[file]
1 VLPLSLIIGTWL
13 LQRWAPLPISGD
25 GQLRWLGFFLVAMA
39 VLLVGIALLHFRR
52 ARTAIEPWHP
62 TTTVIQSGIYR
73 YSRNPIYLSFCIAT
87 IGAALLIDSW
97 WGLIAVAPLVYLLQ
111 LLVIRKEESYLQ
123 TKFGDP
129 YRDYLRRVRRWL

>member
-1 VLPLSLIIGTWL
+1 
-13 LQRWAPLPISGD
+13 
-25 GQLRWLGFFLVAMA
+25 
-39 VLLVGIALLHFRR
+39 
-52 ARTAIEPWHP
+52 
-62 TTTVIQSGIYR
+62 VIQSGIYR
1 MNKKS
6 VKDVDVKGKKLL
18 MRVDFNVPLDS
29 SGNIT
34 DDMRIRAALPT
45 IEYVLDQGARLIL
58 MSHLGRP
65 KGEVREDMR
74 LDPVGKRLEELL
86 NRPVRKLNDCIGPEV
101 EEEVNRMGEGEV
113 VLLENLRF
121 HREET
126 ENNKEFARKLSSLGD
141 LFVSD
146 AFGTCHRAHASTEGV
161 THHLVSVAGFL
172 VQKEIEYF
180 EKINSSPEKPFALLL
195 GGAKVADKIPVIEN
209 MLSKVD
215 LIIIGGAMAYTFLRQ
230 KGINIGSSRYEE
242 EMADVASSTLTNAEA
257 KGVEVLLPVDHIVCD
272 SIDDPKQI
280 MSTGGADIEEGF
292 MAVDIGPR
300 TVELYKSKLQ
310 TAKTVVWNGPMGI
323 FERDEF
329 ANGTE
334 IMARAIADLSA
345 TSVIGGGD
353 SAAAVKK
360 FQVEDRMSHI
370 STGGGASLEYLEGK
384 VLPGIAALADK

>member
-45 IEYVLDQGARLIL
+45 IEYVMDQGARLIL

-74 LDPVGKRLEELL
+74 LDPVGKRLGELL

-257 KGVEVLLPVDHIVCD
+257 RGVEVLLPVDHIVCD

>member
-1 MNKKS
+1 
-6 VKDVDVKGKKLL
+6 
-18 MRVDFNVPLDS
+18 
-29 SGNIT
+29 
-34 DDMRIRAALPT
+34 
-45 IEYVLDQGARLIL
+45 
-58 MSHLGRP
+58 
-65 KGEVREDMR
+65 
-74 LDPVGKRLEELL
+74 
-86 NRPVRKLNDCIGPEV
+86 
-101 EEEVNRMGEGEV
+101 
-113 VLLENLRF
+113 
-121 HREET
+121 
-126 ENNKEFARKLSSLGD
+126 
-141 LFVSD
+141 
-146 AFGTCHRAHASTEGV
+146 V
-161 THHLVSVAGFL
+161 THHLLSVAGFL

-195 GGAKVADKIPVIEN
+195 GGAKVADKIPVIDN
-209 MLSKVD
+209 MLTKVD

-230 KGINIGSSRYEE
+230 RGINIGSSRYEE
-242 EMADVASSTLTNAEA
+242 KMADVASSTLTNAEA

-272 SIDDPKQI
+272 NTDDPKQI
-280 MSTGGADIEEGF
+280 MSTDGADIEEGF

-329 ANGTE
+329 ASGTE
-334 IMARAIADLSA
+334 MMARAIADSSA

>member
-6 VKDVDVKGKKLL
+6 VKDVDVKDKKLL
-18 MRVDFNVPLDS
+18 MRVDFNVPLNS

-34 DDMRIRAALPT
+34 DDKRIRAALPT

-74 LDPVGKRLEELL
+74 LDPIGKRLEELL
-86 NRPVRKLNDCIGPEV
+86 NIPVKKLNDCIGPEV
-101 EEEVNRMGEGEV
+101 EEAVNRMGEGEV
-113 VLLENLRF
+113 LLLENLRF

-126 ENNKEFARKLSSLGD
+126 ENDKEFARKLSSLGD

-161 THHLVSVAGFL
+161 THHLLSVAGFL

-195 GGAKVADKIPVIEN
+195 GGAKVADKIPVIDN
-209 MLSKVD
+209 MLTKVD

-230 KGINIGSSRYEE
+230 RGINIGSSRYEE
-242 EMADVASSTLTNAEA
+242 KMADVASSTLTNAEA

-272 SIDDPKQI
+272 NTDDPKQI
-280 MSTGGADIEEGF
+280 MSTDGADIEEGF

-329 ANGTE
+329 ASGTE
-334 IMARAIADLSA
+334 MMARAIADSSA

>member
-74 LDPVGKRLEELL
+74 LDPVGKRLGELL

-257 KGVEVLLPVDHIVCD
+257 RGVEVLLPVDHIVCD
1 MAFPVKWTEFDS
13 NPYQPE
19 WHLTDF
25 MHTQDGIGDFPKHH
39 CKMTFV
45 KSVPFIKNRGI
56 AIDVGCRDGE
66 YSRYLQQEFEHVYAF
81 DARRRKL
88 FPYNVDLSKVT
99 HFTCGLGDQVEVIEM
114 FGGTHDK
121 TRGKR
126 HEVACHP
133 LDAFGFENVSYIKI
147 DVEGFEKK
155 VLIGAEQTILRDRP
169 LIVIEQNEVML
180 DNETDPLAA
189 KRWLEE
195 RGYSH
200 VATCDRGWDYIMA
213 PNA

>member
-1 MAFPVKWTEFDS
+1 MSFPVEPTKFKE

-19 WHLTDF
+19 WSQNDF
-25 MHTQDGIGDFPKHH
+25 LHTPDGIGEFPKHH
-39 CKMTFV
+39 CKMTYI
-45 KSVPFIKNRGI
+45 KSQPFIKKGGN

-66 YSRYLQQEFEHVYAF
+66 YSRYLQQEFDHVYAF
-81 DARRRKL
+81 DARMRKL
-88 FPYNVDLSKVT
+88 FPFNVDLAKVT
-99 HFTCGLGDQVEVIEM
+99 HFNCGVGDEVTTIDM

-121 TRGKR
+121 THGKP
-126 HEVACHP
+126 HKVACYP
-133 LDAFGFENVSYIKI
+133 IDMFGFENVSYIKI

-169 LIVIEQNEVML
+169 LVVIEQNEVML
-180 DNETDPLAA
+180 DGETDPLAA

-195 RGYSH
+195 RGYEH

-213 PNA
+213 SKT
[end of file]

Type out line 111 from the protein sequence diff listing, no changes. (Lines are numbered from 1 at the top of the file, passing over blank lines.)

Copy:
+230 RGINIGSSRYEE